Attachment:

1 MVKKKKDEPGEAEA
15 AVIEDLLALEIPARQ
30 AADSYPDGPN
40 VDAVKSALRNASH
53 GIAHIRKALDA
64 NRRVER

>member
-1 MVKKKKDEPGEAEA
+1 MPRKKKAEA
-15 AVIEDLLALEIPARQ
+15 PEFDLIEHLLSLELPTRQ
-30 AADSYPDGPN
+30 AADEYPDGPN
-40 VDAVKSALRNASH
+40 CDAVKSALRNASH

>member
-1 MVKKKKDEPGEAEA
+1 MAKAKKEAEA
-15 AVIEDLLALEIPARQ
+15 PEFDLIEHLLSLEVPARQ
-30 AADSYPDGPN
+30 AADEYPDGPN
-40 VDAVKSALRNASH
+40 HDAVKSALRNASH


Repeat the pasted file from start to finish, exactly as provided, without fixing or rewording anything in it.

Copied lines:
1 MVKKKKDEPGEAEA
15 AVIEDLLALEIPARQ
30 AADSYPDGPN
40 VDAVKSALRNASH
53 GIAHIRKALDA
64 NRRVER

>member
-1 MVKKKKDEPGEAEA
+1 MPRKKKAEA
-15 AVIEDLLALEIPARQ
+15 PEFDLIEHLLSLELPTRQ
-30 AADSYPDGPN
+30 AADEYPDGPN
-40 VDAVKSALRNASH
+40 CDAVKSALRNASH

>member
-1 MVKKKKDEPGEAEA
+1 MAKAKKEAEA
-15 AVIEDLLALEIPARQ
+15 PEFDLIEHLLSLEVPARQ
-30 AADSYPDGPN
+30 AADEYPDGPN
-40 VDAVKSALRNASH
+40 HDAVKSALRNASH